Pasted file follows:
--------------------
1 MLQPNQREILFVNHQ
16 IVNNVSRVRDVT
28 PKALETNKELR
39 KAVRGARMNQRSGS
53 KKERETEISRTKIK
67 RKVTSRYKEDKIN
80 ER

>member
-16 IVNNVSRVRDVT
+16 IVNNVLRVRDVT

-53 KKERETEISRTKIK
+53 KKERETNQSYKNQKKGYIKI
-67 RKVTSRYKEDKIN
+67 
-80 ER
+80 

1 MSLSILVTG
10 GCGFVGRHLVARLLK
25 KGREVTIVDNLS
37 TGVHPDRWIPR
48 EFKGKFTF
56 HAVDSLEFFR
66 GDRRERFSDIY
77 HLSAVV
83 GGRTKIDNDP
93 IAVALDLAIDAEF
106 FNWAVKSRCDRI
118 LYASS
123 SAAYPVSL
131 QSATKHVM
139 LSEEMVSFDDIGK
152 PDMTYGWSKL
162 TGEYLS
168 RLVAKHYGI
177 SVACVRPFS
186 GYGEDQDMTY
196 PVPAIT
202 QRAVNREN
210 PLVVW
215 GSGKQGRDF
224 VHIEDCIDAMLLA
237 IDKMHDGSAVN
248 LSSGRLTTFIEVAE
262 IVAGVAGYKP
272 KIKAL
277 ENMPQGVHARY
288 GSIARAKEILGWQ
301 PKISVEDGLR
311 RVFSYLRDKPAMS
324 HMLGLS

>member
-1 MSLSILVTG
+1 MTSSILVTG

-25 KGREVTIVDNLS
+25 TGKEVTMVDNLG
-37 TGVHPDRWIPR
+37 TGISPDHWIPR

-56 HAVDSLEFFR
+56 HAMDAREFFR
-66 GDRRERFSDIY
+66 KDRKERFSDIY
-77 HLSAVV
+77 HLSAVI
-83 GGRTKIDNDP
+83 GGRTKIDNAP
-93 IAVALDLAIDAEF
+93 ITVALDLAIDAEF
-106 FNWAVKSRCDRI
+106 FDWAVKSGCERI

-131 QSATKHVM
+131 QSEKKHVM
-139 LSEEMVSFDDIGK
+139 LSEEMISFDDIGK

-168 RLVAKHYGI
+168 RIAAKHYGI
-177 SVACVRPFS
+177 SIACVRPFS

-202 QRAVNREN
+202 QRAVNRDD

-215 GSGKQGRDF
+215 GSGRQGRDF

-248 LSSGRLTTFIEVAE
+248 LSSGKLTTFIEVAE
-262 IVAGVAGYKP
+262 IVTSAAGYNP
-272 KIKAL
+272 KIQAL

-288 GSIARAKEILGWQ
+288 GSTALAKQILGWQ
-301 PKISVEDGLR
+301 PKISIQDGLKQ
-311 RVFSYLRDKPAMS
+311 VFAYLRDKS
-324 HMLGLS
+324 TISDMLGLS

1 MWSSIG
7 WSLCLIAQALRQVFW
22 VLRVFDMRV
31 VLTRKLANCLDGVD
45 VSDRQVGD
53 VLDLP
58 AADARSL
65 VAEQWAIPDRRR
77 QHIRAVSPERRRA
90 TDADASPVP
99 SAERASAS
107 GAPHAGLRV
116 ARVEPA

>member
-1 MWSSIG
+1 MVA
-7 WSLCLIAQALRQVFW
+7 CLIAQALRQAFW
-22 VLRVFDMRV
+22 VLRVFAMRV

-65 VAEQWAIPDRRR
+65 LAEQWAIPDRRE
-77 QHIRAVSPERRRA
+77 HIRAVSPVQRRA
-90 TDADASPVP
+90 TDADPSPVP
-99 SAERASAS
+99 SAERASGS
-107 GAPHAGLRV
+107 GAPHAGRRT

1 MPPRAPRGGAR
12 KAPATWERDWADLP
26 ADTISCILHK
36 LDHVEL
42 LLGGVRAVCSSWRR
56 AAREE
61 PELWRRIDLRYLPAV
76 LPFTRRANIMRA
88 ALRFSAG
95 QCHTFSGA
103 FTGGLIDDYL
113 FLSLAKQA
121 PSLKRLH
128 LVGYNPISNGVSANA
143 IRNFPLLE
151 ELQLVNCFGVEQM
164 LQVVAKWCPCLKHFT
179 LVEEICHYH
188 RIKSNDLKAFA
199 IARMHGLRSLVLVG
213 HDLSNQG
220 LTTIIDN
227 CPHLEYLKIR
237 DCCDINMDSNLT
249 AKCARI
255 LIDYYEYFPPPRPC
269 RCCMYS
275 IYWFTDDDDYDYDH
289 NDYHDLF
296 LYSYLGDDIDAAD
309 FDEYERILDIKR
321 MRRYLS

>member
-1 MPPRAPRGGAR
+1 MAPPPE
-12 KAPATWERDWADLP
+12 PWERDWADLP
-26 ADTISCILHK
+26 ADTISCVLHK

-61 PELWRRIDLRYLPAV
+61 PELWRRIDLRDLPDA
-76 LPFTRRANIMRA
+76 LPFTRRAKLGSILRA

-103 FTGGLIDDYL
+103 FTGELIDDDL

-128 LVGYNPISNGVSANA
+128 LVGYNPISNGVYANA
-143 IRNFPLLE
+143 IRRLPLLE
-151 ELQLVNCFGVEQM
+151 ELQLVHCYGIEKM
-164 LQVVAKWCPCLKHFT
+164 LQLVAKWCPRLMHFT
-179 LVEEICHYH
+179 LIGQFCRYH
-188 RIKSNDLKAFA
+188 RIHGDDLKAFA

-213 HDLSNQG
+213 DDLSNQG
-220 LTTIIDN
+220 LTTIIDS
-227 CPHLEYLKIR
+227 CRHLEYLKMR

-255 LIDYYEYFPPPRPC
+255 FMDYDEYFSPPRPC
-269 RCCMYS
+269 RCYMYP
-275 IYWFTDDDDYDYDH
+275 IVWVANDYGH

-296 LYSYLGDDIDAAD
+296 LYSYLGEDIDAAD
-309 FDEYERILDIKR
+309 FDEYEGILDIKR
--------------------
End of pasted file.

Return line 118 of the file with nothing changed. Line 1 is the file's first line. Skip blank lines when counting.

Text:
-77 QHIRAVSPERRRA